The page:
One problem with most prosthetic hands, is that they don't give the user any sense of touch. This makes it almost impossible to know how much force to use when trying to hold or manipulate something. Don't squeeze hard enough and the object might fall out of your hand, but squeeze too hard and you might crush it.
The solution is this new hand developed by researchers at the Cleveland Veterans Affairs Medical Center and Case Western Reserve University, which has 20 embedded sensors that are connected directly to the nerve bundles in the user's arm. These allow the user to regain the sense of feeling that is so critical in how we handle objects.
Unlike prior electrical stimulus methods that indirectly trigger the nerve impulses, this new hand directly stimulates the same nerve endings that would be used if there were no injury. The benefit of doing it this way is that the effect appears to be permanent, whereas the electrical stimulus method tends to become less effective after 18 months of use.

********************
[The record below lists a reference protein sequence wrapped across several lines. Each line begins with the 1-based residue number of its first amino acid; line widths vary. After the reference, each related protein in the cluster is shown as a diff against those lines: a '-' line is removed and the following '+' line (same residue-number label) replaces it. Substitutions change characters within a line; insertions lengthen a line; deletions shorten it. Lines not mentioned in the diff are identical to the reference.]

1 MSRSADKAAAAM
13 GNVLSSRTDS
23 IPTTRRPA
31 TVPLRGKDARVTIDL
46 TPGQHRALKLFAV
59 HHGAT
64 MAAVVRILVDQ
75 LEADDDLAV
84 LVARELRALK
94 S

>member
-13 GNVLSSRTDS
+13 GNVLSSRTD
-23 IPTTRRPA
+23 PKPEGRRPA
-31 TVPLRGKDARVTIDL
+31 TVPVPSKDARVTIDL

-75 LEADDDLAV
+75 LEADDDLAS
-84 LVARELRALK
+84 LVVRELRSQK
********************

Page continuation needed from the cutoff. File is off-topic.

This is a more advanced development of work we saw earlier this year, and it's importance becomes clear when you watch the video below. Without the sensory feedback the subject find that he cannot remove the stems from some cherries without crushing them, but once the touch feely part is switched on he has no problem.